HMD Global, the owner of Nokia that lives across the street, has admitted their naming scheme of numbers with decimal increments and ‘plus’ updates is confusing.
Since HMD Global‘s revival of Nokia in January 2017 they’ve adopted a numeric naming system from 1 – 9 signifying tier with yearly increments represented with decimal increases of +0.1, and optional Plus variants 6 months after the X.x model, such as the Nokia 7 followed by the Nokia 7 Plus then Nokia 7.1 which was actually downgrade, which was succeeded by the 8.1 which was the true successor to the 7 Plus…
That’s not even the full extents of their confusingly overlapping product lineup but if that’s already confusing for you, don’t worry; absolute nerds like myself may be able to remember the differences and newest models, but for most people this naming scheme is understandably a confusing mess, and now HMD Global’s Pranav Shroff has agreed.
Shroff explained that back in 2017 when they released their original lineup they had a clear plan, but the naming got confusing last year when they switched to the ‘Nokia smartphone for everyone’ strategy and released a slew of devices from the ultra-budget Nokia 1 to the premium Nokia 8 Sirocco.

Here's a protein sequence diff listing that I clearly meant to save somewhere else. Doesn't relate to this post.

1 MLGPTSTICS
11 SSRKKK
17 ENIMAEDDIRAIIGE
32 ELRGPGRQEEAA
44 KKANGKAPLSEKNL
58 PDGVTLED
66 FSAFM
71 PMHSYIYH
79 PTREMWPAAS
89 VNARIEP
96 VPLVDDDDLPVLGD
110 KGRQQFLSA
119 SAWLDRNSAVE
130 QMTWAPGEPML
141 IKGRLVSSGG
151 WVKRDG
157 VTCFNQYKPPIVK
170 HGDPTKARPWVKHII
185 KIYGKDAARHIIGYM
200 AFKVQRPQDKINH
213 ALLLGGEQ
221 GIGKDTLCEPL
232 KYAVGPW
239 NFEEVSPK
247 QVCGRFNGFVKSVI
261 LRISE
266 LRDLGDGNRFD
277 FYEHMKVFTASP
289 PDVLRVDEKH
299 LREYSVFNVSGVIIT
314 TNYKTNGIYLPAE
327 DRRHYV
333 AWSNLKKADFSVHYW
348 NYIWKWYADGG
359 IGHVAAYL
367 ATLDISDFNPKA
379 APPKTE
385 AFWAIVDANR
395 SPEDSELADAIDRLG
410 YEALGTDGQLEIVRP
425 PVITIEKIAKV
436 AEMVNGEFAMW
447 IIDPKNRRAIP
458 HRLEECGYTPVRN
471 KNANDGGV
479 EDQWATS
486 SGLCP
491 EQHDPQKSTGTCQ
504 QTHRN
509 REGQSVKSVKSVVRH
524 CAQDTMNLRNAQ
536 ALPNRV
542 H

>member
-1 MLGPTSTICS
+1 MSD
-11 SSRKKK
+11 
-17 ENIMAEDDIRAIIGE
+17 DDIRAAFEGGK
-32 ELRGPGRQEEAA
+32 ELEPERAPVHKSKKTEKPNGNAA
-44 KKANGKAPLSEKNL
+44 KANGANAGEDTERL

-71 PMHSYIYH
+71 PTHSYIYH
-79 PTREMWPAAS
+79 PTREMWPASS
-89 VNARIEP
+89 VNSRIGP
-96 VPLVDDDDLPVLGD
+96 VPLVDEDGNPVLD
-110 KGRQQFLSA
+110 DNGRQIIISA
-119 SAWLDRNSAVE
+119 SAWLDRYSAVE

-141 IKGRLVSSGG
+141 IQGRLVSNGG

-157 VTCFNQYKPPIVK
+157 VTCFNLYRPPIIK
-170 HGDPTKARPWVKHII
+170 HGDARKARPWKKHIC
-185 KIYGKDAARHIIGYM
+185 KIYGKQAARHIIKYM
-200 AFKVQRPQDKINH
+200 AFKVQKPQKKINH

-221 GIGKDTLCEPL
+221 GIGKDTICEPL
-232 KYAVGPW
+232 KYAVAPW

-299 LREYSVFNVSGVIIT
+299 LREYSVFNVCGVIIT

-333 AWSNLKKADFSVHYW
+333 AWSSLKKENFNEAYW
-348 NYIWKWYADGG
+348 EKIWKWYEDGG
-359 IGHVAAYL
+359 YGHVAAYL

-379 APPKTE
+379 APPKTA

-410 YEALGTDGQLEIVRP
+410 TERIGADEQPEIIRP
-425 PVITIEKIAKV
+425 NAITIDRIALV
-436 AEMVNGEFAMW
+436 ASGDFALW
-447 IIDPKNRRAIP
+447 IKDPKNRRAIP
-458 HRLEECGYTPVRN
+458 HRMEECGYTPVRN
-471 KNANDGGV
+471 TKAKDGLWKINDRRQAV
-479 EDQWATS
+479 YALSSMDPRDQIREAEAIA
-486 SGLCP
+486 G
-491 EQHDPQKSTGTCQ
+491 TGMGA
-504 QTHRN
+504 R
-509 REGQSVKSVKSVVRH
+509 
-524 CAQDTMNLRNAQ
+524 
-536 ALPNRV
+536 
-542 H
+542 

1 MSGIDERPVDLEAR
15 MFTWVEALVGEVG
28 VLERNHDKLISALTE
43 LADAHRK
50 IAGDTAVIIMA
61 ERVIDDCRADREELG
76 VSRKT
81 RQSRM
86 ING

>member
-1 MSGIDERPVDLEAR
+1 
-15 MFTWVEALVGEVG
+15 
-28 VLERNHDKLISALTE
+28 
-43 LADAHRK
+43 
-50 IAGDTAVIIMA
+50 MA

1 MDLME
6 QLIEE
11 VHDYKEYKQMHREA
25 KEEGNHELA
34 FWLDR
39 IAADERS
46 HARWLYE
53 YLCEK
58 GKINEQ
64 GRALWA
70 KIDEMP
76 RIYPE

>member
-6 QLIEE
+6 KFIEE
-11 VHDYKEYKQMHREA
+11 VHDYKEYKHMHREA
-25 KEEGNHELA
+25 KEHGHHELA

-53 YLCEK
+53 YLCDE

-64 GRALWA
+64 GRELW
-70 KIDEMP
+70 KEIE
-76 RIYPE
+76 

Shroff is proud of the diversity in their lineup but believes:
We owe it to our consumers — and generally everybody — to make sure it [their product stack] is clear. If we have not made that clear, and I agree that we haven’t, then that is something we need to work on better.
To that end, Shroff suggested HMD and Nokia may shift to a new naming scheme, ditch the ‘Plus’ semi-annual updates, and perhaps even reduce the number of models in their stack.
I could imagine them switching to an alpha-numeric system like Samsung with their S#, A#, M#, etc… brands given it’s simpler to understand and they have already sort of begun it in China with names like the ‘X6’ for what is the global 6.1 Plus, and ‘X7’ for the 8.1, but who really knows? They don’t.
It would be great if Nokia could do a thorough rebrand and refresh their lineup, maybe shift around some relative pricing too; with devices like the great value Nokia 2.2 arguably being better than the 3.1, and the 8.1 being the true but overpriced successor to the 7 Plus but not 7.1, they could do some great things.